Bottom line: The best time to have treatments for spider veins is in the winter, when your legs are covered and more easily protected from the sun. Tanned skin reduces visibility of the veins during the procedures and increases the risk of post-treatment hyperpigmentation. Be forewarned: You won't be vein-free forever; after a couple of years, new ones will probably form.
6. Your lipstick starts to bleed into the lines around your mouth
Why: I have those lines, and they're called perioral rhytids. And because when I develop something—especially something undesirable—I'm always curious about how it got there, I asked Stuart H. Kaplan, MD, assistant clinical professor of dermatology at UCLA Medical Center, what causes them. He told me: repeated pursing of the lips; sun exposure; loss of subcutaneous fat, collagen, and elastin, which form the structural support of the skin, and of hyaluronic acid, which moisturizes; and genetic predisposition.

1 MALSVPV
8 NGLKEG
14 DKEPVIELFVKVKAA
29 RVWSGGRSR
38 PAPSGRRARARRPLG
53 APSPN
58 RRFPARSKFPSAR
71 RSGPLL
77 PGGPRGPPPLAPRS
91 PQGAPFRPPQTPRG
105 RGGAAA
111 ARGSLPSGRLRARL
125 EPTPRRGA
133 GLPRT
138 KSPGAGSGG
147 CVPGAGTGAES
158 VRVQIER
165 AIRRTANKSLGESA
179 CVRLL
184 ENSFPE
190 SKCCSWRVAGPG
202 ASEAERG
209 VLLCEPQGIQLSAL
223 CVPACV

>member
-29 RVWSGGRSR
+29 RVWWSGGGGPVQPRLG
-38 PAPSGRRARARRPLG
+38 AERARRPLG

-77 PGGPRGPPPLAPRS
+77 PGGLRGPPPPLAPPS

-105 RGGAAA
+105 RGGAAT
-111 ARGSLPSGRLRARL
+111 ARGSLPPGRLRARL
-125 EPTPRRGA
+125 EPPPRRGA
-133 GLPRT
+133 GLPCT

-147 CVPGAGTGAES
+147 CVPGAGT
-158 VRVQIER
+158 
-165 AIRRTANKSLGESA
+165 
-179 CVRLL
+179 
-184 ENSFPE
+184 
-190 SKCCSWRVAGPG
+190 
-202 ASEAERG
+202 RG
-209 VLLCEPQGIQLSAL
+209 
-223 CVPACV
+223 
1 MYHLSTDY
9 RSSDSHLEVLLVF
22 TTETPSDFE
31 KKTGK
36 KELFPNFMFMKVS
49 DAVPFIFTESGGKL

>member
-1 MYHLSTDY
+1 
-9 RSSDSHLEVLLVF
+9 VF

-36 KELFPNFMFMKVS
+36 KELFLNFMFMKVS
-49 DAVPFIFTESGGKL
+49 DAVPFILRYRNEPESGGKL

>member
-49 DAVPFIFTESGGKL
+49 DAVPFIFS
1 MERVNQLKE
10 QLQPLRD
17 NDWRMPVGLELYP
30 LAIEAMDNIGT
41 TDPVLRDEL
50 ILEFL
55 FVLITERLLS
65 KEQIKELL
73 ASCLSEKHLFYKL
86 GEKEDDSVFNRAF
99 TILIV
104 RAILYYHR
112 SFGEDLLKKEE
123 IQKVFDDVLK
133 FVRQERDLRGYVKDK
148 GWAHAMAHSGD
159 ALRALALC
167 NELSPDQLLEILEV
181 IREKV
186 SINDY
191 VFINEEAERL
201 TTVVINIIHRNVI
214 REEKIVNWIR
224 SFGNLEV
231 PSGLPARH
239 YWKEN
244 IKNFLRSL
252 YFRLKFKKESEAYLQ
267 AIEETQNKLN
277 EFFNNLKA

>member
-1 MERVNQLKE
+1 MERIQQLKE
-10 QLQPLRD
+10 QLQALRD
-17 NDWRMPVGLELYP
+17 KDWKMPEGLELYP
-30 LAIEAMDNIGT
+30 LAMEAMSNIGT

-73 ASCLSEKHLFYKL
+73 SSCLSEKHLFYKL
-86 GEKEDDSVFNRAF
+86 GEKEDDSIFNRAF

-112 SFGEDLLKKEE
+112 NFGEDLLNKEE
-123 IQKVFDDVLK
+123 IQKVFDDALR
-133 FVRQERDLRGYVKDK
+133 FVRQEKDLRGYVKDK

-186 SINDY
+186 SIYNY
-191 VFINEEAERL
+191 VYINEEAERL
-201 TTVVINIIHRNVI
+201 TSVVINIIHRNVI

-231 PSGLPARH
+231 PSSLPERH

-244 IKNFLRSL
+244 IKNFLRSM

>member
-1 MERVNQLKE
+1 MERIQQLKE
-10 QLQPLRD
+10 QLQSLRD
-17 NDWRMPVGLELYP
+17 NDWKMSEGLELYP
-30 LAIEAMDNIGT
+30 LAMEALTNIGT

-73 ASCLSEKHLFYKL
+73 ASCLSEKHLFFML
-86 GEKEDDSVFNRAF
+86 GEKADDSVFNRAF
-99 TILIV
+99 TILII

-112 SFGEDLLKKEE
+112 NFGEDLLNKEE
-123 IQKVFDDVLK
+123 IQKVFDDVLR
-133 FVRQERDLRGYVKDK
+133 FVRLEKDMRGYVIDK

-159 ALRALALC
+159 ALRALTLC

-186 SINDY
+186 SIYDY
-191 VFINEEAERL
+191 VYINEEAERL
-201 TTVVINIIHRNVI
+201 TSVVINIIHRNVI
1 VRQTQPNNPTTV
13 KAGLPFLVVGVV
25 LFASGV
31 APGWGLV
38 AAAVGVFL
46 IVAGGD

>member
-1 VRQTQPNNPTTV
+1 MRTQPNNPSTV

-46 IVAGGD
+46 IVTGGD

What to do about it: As for getting rid of these annoying lines, if you're a smoker, forget it. You don't smoke? Good! But if, like me, some of your favorite ways to pass the time include sucking a thick chocolate malted through a straw, kissing, slurping martinis, and kissing—oh, the louche life of the beauty editor!—you may be fighting a losing battle. On the other hand, you can prevent the lines from getting worse by applying sunscreen to the area between your lip and nose and using a topical retinoid, like Retin-A, Renova, Avage, or Tazorac, which helps build collagen and thicken the skin. If you believe you need the help of a power tool, then an ablative laser treatment, which resurfaces the skin, might be the ticket, says Kaplan. He also suggests injections of small amounts of Botox to prevent pursing, but warns of the risk of losing the ability to enunciate certain consonants. (That's all I needed to hear to reject that option.) Finally, Kaplan suggests the filler Restylane to plump up the creases. Results generally last up to six months.
Bottom line: A good offense is the best defense, so use sunscreen and a retinoid to prevent the lines from getting deeper.